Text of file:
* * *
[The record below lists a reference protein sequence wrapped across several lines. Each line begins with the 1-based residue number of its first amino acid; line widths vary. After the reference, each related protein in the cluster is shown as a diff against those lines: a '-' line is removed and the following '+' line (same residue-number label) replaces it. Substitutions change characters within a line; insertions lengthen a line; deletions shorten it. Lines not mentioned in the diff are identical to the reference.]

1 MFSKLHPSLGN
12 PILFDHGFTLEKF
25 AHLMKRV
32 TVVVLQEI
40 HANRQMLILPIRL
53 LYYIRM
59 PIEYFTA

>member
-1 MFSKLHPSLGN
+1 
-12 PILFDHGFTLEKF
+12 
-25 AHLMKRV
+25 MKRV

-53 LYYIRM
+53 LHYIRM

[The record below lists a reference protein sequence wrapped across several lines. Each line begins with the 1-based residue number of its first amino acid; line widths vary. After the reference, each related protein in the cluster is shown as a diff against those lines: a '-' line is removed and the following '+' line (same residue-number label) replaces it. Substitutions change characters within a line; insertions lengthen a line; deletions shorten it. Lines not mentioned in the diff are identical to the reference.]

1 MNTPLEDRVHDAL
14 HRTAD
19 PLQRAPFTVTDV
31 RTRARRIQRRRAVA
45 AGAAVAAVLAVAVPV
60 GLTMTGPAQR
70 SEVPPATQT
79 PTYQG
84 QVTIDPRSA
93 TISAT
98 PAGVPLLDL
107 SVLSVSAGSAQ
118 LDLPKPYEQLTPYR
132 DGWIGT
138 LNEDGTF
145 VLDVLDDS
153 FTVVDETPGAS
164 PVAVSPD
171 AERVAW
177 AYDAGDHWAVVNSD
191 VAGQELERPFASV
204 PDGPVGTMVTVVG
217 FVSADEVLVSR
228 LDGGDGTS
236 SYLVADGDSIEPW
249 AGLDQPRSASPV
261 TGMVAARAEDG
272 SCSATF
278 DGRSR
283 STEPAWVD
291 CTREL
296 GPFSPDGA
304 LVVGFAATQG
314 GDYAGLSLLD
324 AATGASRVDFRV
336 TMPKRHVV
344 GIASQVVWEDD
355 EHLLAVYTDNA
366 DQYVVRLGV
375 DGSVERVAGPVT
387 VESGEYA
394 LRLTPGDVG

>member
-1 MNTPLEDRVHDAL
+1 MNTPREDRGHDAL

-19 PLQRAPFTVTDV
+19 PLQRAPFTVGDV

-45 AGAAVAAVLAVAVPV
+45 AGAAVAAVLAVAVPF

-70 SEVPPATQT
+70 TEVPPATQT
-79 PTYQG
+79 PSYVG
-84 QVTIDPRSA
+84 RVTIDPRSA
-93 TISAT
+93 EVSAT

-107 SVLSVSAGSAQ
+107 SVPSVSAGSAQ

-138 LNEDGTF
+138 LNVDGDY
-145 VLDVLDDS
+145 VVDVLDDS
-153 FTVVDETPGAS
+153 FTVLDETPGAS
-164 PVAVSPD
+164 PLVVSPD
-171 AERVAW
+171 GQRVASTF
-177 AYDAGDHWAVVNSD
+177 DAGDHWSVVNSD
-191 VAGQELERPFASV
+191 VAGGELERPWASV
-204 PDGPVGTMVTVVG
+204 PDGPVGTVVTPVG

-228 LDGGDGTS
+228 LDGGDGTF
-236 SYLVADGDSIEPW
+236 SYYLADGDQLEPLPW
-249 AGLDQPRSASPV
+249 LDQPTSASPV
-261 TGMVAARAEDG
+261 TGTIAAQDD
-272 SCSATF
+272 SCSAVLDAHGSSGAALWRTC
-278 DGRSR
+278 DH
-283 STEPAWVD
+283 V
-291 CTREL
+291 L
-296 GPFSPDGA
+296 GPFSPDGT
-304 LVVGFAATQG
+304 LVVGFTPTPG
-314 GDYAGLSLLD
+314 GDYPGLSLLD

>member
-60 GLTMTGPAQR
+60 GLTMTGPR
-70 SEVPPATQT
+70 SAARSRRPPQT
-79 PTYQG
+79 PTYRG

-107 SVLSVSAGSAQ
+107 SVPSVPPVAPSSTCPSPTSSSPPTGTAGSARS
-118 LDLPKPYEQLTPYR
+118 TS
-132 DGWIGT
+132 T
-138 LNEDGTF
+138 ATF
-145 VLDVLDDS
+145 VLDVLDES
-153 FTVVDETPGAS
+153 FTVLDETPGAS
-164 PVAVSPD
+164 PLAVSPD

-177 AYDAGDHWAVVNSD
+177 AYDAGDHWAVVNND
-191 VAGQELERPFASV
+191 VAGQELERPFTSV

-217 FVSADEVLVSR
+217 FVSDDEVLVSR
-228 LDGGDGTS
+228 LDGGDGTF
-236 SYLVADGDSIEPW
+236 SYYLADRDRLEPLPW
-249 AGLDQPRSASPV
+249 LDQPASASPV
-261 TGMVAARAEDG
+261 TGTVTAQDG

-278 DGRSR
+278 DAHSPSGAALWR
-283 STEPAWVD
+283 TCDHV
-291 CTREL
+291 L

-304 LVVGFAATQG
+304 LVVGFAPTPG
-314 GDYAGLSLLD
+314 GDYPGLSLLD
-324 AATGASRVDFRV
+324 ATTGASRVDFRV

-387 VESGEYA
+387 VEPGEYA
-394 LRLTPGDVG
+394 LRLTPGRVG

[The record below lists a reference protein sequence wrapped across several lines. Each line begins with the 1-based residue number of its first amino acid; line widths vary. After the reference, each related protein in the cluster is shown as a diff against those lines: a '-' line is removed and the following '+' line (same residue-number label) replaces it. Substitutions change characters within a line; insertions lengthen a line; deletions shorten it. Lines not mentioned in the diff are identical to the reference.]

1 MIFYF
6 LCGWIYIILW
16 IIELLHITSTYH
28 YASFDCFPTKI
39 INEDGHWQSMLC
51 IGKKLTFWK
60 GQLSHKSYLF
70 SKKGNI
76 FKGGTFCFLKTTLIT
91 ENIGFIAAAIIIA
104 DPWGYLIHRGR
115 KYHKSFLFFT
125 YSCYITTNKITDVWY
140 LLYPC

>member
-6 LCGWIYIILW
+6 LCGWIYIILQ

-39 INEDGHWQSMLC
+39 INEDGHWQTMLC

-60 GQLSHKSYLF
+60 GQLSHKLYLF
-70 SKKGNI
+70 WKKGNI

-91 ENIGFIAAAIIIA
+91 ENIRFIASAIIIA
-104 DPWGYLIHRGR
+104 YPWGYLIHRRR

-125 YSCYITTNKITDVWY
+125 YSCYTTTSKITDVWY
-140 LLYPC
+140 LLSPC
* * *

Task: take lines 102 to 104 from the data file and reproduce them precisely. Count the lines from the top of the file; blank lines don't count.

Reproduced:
-272 SCSATF
+272 SCSAVLDAHGSSGAALWRTC
-278 DGRSR